Spinnaker
The spinnaker shall be symmetrical when folded along its centreline with the leeches together. Maximum measured area shall be 20 square metres. Shape is otherwise unrestricted”.

These rules have served the RL24 Owners Association well and we are racing (and cruising) safer and more responsive boats. Costs have been kept minimal and the class provides relatively inexpensive competitive racing. Change has occurred carefully and steadily - via a proposal, a seconder and a 2/3 majority at our AGMs …for around 45 years.

AUSTRALIAN SAILING 2017 RACING RULES OF SAILING
Section 12. (ATYSB Rule with CBH - July 2017) reads, "… sails shall be constructed and measured in accordance with the individual Class Rules."
Note that our individual RL24 Class Rules say nothing about battens. Therefore, following the rule requires no action and RL24s within our class rule using appropriate working sail areas and spinnaker size are compliant. The RL24 individual Class Rules are silent on differing batten lengths.

AUSTRALIAN TRAILABLE YACHT AND SPORTS BOAT RULE.
Australian Sailing applies a formula to develop a CBH. It includes a nominal batten length. A batten length was assigned to RL24s in the 90’s … but there is no record of a discussion or correspondence with the RL24 Owners Association. It’s likely that RL24s are the only trailerable class that do not mention battens or batten lengths in their class rules. This is in keeping with the ‘development class’ ethos that attracts sailors to the class and makes for increasingly safe and responsive boats. Other trailerable classes are more prescriptive with varying degrees of enforcement and compliance.
The dilemma for Australian Sailing is that the rule did not fully consider all individual class rules and does not cope well with a development ethos. Until now it’s been applied without consultation.

There have been other adjustments made to RL24 CBHs to reflect performance; RL24 DKs were pegged back in the 90s to reflect some excellent campaigning in mixed fleets and a string of RL24 victories. RL24 sailors around Australia still feel the impact of these adjustments and it’s hard for the efficient RL24 sailor to make any impression on similar handicapped boats like Castle and Nolex class boats when conditions are lighter and their class rules permit the use of large genoas.

Further the RL24 handicap reflects performance measured years ago - over old triangular courses incorporating a reach. RL24s are quicker to plane than most boats (and exciting/demanding) in fresher breezes which meant more good results. Mixed fleet courses are now simply windward and return so that ‘advantage’ in some conditions no longer enables RL24s to gain ground in mixed fleet racing.

Finally over recent years of mixed fleet racing and 5 or more years of RL24 National Championships the result do not indicate any advantage in more battened square topped sails. Both division winners are relatively conventional topped sails and the square top is yet to dominate or even place consistently. In the spirit of the class we are keen for further development to find a configuration that makes a great boat even better to sail. If that means square tops, more battens or a greater batten length ... so be it.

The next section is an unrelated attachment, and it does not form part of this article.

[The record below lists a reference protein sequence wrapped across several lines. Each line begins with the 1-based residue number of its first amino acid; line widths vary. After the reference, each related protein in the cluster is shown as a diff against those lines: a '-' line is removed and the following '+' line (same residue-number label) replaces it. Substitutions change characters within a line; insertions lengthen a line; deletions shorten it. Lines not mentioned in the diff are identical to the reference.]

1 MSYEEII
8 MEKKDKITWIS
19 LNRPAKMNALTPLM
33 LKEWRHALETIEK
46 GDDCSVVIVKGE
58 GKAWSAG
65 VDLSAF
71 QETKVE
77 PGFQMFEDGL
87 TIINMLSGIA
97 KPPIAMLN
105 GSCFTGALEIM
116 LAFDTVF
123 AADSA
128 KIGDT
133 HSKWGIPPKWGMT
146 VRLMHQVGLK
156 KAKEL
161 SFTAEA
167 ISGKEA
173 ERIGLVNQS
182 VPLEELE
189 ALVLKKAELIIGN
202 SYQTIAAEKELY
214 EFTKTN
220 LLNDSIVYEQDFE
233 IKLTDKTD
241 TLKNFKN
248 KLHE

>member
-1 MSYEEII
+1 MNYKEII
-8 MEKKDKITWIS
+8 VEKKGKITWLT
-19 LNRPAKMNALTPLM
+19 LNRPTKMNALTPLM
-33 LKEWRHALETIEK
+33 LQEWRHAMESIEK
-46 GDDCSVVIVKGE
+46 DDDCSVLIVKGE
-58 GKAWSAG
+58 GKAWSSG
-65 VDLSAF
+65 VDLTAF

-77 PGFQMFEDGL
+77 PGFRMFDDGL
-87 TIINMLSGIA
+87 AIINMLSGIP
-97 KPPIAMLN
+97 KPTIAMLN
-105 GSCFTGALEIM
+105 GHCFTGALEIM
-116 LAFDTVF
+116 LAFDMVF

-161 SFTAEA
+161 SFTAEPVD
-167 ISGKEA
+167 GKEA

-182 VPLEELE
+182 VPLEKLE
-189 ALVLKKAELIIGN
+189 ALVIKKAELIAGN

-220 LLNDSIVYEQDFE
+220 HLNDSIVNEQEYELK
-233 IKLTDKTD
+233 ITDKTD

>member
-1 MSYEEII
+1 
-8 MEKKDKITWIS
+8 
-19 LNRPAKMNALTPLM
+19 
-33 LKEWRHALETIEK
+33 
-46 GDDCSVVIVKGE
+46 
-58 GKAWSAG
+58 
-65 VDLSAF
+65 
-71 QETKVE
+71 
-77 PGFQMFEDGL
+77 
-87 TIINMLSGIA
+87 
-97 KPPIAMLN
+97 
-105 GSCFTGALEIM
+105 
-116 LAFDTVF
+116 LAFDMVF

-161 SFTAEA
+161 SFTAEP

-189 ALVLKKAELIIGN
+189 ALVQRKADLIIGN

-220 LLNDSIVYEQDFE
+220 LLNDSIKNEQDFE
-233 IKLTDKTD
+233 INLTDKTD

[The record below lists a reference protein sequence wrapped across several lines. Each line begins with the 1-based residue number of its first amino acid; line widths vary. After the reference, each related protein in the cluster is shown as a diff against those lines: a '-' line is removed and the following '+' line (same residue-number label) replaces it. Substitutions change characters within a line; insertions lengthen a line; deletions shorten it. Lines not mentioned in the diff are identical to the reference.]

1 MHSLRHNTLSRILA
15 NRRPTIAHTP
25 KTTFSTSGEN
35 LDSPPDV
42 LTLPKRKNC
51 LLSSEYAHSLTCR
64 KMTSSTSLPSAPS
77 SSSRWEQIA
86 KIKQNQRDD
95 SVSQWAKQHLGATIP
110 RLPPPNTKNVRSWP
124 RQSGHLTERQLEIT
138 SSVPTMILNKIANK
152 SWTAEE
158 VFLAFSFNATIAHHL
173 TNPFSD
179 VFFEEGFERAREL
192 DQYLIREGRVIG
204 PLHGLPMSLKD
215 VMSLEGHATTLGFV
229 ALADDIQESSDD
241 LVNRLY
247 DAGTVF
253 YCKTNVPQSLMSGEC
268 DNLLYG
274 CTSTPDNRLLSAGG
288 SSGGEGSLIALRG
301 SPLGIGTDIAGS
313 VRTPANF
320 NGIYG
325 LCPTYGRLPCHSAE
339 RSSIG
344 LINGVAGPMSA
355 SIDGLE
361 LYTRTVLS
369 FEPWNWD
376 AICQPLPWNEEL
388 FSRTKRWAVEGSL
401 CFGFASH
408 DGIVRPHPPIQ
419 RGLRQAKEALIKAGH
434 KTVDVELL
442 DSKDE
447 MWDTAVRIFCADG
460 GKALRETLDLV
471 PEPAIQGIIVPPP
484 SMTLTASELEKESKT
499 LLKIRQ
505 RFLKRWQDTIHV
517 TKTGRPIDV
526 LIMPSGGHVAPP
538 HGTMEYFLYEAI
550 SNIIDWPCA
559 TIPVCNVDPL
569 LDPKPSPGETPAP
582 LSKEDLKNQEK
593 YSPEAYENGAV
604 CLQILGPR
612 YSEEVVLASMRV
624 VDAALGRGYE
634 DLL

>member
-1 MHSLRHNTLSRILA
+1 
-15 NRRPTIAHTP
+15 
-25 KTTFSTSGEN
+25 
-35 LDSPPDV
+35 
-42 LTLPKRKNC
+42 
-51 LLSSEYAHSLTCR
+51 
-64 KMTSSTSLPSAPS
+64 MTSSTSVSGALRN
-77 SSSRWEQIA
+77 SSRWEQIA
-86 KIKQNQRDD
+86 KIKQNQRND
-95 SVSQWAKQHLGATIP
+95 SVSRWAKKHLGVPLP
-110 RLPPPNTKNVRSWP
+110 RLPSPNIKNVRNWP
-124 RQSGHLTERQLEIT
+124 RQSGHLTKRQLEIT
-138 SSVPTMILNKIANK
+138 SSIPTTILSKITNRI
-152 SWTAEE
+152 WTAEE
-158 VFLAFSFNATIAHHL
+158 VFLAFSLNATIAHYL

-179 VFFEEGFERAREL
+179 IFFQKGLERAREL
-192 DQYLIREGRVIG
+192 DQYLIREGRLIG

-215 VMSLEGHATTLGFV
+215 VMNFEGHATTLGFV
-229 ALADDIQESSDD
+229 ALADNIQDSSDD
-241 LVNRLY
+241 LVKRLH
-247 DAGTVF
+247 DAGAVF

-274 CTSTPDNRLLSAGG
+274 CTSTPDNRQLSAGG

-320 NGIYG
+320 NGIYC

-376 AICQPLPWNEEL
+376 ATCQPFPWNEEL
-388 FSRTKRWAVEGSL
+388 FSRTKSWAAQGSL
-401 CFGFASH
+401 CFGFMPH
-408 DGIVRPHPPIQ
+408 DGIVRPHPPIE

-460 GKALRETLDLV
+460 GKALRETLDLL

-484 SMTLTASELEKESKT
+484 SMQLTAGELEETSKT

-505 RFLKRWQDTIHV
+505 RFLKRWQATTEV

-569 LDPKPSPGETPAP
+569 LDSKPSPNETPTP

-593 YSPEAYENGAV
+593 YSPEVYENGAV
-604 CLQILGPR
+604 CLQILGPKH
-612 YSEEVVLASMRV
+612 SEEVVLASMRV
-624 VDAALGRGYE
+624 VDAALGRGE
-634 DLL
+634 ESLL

THE BOTTOM LINE(S)
If you boat complies with the RL24 class rules the RL24 Owners Association view is that is compliant with the Sailing Australia, Racing Rules of Sailing
It is not the role of Sailing Australia’s Technical Committee to set RL24 Class rules. (Incidentally can anyone provide me with an example of Sailing Australia assistance to the RL24 class given good numbers competing locally and nationally as well as several generations participating in the class over many years? Apart from generic admin & insurance; despite requests, I cannot find any evidence of support for one of Australia’s leading and most innovative trailerable classes).
The RL24 Owners Association believes that the current CBHs are a reasonable reflection of RL24 SK and DK performance in mixed fleets. The Association’s position is that Australian Sailings formula may require revision to better reflect current RL24 results in mixed fleets and better support the development approach of the class. The revised formula should provide the same handicaps as currently applied RL24 SKs and DKs.
However the association will:
• Discuss the Class Rules in regards to battens at the 2018 AGM at the National Titles.
The starting point for discussion is that there should be no change to the current class rules; that all 20m sail configurations are expected to remain within Sailing Australia rules and that the current CBHs should not change.
• Assemble a subcommittee of experienced competitors with good insight into the history of the RL24 CBHs to consult with Sailing Australia Technical Committee reps. The aim is to assist them to better and fairly incorporate the RL24 development class in the CBH rule but not use of a specific batten length. The goal is no adjustment to the current CBHs.

REGARDING SWINKG KEEL FILLERS: From the RL24 CLASS RULES:
Swing keel RL24’s fitted with keel case fillers, blocks, flaps or similar devices, or which have modifications to the keel itself, to fill the centre case slot to reduce drag while sailing, will (for the purpose of handicapping and divisions at championships) be treated as drop keels. (Amended RL24 AGM 30th Dec.30th2008)
In the spirit of keeping it simple and having rules that enable competitors to attend mixed fleet, national championships and feature races SK owners should race without keel slot gadgets. Multiple variations to handicaps just make the class less transparent and accessible.

Wayne Hill President of the RL24 Owners Association
Wayne Hill16-Nov-2017    Edit    Delete